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Business paying £30,000 in insurance to include disease cover has claim rejected

PUBLISHED: 06:00 16 April 2020 | UPDATED: 11:52 16 April 2020

Andrew Barnes is the owner of Bure Valley Railway, and specifically requested a policy to cover the SME in the event of an epidemic.   Picture: MARK BULLIMORE

Andrew Barnes is the owner of Bure Valley Railway, and specifically requested a policy to cover the SME in the event of an epidemic. Picture: MARK BULLIMORE

Archant Norfolk 2016

The owner of a not-for-profit tourist attraction has spoken of his disbelief having had his insurance claim rejected – despite paying £30,000 a year to cover the business in the event of a disease outbreak.

Andrew Barnes is the owner of Bure Valley Railway, and specifically requested a policy to cover the SME in the event of an epidemic having seen the disruption such an event can cause.

Mr Barnes, who has owned the business since 2014, said: “I previously worked for the Royal Bank of Canada and saw the disruption SARS caused – particularly in western Canada. So when my wife and I took over the railway we, and our insurance brokers, made sure we were covered in the outbreak of a disease within 25 miles of the business.

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“We pay £30,000 a year for insurance - at a premium because of the disease clause.”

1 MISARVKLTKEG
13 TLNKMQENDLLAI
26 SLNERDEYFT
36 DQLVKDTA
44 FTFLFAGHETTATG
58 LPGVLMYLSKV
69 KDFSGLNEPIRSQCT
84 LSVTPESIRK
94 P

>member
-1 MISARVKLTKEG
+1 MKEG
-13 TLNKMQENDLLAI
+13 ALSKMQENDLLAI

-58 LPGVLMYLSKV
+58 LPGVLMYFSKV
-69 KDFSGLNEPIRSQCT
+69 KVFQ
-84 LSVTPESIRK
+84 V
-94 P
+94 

However, the insurance company has rejected the claim submitted early last month on the basis that Bure Valley Railway’s revenue has been disrupted due to government action, not the virus.

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Mr Barnes said: “We have always paid a premium to have this clause in our coverage, and now they are refusing to support us - citing the social distancing guidance from the government as the reason.”

Mr Barnes said that the claim will be for around £500,000 – enough to continue paying all staff and be ready for the 2021 summer season.

He said: “We have no debts, it’s not the way we run our business. But we have paid all of our suppliers and now we are entering our typically busiest season which provides our revenue for the rest of the year.

“We’ve had staff telling us they’’ll take redundancies to live off their savings to help see us through – my wife had tears in her eyes when we had to talk to them about temporarily closing the railway because of the virus.”

The Financial Conduct Authority has already told insurers they need to be “flexible” in how the treat customers during lockdown.

But Mr Barnes and his staff have written to MPs including Jerome Mayhew, Duncan Baker, and Matt Hancock, to ask for their support.

“The responses we have had from the three have been very supportive. But government saying they need to ‘pay or explain’ as they have today isn’t clear enough,” he said. “Insurers need a direct statement or they will hide behind vague phrases.”


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